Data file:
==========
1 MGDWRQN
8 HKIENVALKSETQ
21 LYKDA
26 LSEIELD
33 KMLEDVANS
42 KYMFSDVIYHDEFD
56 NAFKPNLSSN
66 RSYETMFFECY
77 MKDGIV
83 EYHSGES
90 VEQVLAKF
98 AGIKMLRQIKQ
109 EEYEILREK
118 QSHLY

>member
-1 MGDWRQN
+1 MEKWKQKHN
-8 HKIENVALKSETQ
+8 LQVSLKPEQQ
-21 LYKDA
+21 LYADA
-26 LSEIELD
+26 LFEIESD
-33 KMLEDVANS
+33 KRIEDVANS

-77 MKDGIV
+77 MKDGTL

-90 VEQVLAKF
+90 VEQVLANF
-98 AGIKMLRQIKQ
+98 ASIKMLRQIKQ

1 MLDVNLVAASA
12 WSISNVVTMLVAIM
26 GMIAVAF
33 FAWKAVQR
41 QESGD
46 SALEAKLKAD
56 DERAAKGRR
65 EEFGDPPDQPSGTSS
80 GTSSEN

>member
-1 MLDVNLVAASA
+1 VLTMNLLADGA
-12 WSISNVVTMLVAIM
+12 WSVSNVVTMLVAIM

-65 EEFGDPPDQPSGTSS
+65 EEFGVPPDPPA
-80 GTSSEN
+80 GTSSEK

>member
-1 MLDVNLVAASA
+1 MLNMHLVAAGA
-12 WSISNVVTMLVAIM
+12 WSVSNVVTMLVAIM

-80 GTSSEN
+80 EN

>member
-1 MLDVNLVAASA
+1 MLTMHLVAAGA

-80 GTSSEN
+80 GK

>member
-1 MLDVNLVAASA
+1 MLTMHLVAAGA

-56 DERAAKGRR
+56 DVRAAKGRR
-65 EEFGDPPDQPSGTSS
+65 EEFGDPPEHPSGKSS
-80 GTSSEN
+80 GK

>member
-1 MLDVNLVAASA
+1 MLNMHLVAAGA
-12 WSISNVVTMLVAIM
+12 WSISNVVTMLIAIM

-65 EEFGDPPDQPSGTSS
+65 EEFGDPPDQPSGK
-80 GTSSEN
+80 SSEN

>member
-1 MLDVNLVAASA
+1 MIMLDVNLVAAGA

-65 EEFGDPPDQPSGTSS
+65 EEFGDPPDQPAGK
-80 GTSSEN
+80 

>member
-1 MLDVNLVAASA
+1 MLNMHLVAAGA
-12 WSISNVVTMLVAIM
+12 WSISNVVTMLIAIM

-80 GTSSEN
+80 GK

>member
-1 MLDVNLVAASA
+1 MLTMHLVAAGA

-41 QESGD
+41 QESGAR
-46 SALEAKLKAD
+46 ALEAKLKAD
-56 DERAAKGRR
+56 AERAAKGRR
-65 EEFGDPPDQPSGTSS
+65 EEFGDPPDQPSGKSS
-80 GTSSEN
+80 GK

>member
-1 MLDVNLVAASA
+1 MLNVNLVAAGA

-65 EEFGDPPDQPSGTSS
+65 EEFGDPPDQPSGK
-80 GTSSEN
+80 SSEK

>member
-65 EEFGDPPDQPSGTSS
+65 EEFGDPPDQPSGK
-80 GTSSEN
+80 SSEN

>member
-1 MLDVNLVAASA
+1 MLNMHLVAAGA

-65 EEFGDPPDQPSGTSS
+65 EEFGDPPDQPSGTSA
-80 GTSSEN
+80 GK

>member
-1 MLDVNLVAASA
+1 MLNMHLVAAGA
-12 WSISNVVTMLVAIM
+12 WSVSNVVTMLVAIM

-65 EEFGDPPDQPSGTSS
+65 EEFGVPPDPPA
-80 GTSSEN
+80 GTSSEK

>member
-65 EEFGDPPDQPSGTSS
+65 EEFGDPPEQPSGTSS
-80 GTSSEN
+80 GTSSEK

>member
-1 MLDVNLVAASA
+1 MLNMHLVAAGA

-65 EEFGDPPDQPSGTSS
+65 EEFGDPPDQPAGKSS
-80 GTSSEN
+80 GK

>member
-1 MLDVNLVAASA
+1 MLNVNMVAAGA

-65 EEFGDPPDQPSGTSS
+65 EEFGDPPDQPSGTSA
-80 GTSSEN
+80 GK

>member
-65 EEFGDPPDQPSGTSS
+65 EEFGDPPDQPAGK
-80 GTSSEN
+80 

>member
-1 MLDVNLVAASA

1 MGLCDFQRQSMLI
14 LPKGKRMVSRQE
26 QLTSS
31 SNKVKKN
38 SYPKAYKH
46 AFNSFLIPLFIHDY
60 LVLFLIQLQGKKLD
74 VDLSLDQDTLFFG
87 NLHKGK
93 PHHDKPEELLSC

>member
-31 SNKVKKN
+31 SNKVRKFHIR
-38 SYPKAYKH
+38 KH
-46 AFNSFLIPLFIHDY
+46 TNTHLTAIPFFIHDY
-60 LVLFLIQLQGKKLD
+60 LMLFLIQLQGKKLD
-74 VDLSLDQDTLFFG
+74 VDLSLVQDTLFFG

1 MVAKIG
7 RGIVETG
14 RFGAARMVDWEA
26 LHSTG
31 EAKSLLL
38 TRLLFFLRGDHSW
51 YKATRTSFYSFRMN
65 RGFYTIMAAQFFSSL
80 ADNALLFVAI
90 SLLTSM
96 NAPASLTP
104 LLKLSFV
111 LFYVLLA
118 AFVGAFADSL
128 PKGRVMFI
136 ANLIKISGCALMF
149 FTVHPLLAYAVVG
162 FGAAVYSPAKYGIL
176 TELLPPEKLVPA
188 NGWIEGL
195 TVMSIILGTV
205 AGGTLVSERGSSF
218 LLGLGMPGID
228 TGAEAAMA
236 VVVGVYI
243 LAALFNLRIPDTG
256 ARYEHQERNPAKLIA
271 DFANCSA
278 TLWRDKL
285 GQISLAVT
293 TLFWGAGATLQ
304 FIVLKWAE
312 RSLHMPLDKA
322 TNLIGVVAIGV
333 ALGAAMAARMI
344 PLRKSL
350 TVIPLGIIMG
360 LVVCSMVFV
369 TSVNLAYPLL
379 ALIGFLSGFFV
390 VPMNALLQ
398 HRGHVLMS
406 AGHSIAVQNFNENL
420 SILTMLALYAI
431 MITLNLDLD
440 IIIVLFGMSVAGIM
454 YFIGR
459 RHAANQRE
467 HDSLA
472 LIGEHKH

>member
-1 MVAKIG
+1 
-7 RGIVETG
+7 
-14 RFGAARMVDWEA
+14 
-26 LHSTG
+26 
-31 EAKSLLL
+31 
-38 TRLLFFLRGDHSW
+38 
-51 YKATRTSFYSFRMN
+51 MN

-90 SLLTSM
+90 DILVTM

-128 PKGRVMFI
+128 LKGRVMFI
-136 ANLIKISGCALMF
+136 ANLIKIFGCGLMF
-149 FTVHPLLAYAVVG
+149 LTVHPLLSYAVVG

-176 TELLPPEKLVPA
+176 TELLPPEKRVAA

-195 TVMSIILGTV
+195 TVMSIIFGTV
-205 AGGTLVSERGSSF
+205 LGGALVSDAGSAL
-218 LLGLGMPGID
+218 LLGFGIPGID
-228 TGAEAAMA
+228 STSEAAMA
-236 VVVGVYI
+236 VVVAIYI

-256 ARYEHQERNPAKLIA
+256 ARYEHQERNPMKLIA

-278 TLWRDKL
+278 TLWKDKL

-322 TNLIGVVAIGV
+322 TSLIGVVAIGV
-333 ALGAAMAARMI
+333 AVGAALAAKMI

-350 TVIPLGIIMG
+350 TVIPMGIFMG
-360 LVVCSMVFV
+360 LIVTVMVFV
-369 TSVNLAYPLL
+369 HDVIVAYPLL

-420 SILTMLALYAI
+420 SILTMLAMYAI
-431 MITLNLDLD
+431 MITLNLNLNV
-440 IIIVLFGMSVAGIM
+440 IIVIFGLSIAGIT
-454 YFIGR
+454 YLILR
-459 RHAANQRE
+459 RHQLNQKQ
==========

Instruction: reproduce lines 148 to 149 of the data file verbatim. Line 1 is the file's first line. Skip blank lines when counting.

-1 MLDVNLVAASA
+1 MLNVNMVAAGA